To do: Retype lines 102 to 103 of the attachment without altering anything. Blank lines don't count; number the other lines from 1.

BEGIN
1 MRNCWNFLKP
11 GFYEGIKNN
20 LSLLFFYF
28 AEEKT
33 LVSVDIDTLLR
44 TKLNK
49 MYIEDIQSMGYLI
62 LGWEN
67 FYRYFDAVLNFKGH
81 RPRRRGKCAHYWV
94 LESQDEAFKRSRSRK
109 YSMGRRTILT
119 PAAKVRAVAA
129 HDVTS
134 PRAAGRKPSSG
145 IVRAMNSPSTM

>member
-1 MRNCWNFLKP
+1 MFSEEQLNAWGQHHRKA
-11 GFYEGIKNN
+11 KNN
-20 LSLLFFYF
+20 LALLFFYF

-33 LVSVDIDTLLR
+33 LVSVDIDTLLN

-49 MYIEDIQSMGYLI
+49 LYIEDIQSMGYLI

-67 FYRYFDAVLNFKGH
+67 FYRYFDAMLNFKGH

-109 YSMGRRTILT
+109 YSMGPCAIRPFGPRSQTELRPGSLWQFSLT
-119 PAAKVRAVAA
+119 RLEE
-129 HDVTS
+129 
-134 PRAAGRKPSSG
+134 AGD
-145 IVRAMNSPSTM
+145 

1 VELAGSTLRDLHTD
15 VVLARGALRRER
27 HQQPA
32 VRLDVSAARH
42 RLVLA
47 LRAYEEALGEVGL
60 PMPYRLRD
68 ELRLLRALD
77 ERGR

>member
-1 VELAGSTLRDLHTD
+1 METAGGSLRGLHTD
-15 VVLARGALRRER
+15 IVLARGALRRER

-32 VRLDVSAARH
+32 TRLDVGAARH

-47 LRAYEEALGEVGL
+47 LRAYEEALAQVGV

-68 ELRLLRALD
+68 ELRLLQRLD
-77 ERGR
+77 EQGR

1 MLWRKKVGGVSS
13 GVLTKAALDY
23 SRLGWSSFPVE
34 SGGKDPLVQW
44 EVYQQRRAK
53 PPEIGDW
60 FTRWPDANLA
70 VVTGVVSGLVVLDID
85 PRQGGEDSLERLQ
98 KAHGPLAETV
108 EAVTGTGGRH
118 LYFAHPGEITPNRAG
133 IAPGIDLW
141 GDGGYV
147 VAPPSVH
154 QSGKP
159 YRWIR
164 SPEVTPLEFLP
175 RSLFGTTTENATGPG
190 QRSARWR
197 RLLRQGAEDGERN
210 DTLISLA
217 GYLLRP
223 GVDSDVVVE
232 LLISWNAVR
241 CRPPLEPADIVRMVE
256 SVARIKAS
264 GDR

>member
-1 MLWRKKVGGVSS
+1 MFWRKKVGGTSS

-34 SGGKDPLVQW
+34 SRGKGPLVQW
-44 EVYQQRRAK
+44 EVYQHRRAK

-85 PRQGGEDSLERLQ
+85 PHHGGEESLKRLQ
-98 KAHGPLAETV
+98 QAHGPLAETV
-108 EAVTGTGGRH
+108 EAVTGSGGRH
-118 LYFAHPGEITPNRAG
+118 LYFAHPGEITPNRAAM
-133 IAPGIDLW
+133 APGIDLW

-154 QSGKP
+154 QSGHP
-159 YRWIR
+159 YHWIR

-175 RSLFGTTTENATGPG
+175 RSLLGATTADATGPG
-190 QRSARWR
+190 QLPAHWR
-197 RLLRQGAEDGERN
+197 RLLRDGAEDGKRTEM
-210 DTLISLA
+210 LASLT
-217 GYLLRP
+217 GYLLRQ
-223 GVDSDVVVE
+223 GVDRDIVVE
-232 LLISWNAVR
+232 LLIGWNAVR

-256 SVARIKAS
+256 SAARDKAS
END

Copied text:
+108 EAVTGSGGRH
-118 LYFAHPGEITPNRAG